It seems to me that you are stuck in diet cliches of the past, and you haven't really sat down and thought about nutrition per se and how to marry that with your tastes. Sometimes I eat what some people would consider "diet food" but I never ever think about it that way. I just eat food. I eat food that I like that gives me a good balance of nutrients, that fulfills my calorie needs. I HAVE expanded the definition of "what I like" since I've been doing this, and sometimes I DO eat the broccoli instead of the potato because that's a better choice, even if it's not the one I'd have if there were no consequences. Still, I never feel I'm forcing down something because it's considered what I SHOULD eat because I'm "on a diet."
You might look into the exchange system for managing eating. It was developed by the ADA and is what the original version of WW was based on, and is also what my program, Jenny Craig is based on. It gives you some good building blocks to use to construct meals and snacks that ensures balance throughout the day, but allows you to fit an ANY food you desire pretty much. There are no good and bad foods, just the question of how you want to "spend" your allowance for the day. This web site can get you started: http://www.24hourfitness.com/html/24_5/food/exchange/
11-17-2005, 01:06 AM
I applaud you for educating yourself regarding nutrition and making an effort to try new foods. Just remember that it make take several attempts before a food begins to grow on you.
However, I would suggest that you not make things any more complicated than they have to be. We each have to determine our own goals. Some of us are eating healthily and exercising as a means to regain our health. It is a worthy cause and one that will pay off in the long run. But, some of us just want to lose weight in which case the bottom line is calories in versus calories out regardless of the kinds of food we eat.
I am certainly not suggesting that a healthy diet isn't important. But, if you don't have any weight related medical issues it may not be as important to you as it is to others. You don't have to feel guilty about that.
Personally, I got caught in that guilt trap several months ago. I was beginning to step up my weight training routines. The more I researched the more people I found pushing the idea of lifting heavy, full body routines, etc. My dilemma was that I agreed 100% with everything being said but it just didn't apply to ME. I was (am) happy with my moderate routine, I was (am) getting the results I wanted but I felt guilty not taking the bull by the horns, so to speak. I no longer feel the need to apologize for not being interested in "true" weight lifting. It isn't my thing and it doesn't have to be. I had the same experience with yoga. I tried several classes and didn't hate it, but I didn't love it either. And if I'm going to have to exercise for the rest of my life then, by golly, I'm going to do something that I enjoy.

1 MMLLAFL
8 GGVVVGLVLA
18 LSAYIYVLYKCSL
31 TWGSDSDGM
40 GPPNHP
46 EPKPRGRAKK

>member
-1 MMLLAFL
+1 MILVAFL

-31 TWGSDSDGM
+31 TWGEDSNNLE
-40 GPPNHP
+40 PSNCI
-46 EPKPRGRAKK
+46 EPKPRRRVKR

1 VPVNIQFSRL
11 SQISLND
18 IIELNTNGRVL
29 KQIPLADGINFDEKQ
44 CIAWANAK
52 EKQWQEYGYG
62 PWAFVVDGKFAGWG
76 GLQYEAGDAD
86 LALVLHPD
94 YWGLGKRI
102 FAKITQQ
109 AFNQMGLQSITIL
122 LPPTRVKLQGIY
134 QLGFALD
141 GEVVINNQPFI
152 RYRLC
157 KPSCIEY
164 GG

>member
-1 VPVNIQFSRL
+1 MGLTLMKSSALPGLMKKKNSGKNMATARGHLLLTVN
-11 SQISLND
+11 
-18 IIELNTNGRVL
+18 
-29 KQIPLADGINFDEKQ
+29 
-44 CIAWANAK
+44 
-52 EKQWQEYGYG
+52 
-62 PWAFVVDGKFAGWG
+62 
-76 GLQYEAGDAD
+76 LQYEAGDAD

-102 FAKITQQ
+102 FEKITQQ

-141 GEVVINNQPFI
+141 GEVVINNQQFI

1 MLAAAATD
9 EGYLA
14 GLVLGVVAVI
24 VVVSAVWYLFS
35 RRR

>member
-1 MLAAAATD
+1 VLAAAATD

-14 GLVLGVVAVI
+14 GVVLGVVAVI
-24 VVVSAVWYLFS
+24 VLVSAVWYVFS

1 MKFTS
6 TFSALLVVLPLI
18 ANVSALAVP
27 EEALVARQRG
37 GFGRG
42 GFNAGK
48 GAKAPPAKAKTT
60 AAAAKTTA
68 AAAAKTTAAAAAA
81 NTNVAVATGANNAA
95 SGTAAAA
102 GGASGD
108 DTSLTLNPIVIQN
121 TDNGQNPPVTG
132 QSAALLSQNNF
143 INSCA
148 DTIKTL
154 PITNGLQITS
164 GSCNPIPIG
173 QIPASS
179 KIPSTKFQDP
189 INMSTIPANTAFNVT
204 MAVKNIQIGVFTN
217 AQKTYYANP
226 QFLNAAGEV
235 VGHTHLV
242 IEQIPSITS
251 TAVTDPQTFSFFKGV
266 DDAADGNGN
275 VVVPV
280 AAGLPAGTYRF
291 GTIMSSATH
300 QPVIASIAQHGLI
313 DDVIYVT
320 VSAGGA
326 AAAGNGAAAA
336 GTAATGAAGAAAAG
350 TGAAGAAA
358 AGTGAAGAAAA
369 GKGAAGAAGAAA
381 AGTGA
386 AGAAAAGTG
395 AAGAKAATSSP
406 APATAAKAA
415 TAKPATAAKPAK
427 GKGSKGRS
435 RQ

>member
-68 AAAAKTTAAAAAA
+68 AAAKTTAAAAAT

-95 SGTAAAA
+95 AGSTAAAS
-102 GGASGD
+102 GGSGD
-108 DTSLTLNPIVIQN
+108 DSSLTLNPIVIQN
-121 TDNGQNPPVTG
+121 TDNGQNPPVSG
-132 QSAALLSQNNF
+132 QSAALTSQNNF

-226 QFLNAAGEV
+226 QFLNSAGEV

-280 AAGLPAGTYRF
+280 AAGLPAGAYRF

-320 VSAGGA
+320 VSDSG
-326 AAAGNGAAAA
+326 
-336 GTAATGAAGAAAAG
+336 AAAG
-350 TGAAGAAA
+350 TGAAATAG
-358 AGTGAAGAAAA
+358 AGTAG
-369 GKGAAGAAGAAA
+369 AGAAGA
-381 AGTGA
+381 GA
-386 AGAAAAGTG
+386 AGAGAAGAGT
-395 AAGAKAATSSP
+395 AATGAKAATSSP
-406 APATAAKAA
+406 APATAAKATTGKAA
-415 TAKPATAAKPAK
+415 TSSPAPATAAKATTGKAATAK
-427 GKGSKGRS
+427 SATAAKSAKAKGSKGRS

I think the same mentality can be applied to the foods we eat. I definately think you should keep trying as many new foods as you can. But, in the long run, it isn't the veggie loving, cottage cheese and salad eating people who have to live with your menus. YOU have to live with your menus. If you are otherwise healthy and feel good (physically and mentally) then you are doing something right. Just continue on with an open mind. There are lots of healthy foods out there and some of them are bound to appeal to you. You just have to find them. In the meantime, don't feel as though there is anything wrong with the way you are going about things. If it works, it works. And with 60 pounds lost, it obviously works.
11-17-2005, 01:09 AM
I don't think it's as bad as you think it is...dieting doesn't mean you have to eat all the vegetables you hate all the time. See, I'm lactose intolerant and while in the past I loved cottage cheese it's just not an option for me now, so nix that and 95% of dairy products.
I'm not a big fan of some of the veggies you mentioned, and my fiance hates pretty much all vegetables. He definitely won't eat them by themselves, which makes it difficult when I'm cooking dinner for two. We eat a lot of meat, as that is what he does like. I buy a lot of lean ground beef, lean steak, and have finally got him hooked on various kind of boneless/skinless chicken. He'll eat cooked broccoli mixed in with beef (I make a wicked-easy beef and broccoli, low-cal too), and I mix in corn with rice, or peas with couscous, things of that nature. He doesn't do salads, and as lettuce is pretty lacking in nutrition I often don't bother with that either. I myself count calories on my diet, and log them into fitday. My fiance and I eat low fat, partially because it's usually low cal and also for his heart, so I try to keep a close eye on my percentages of carbs/fat/protein and how much fiber I'm consuming as well. Other than that, I don't worry to much about eating green things, just think about an overall balance. I probably don't make 'real' vegetables every day, maybe just every other day. I don't think that I can only eat healthy foods every day, just that I should try to limit the really unhealthy ones for special occasions when it's worth the calorie waste and when I won't have to worry about being hungry later on. Anyways, that's all the advice I have for now, hope that helps.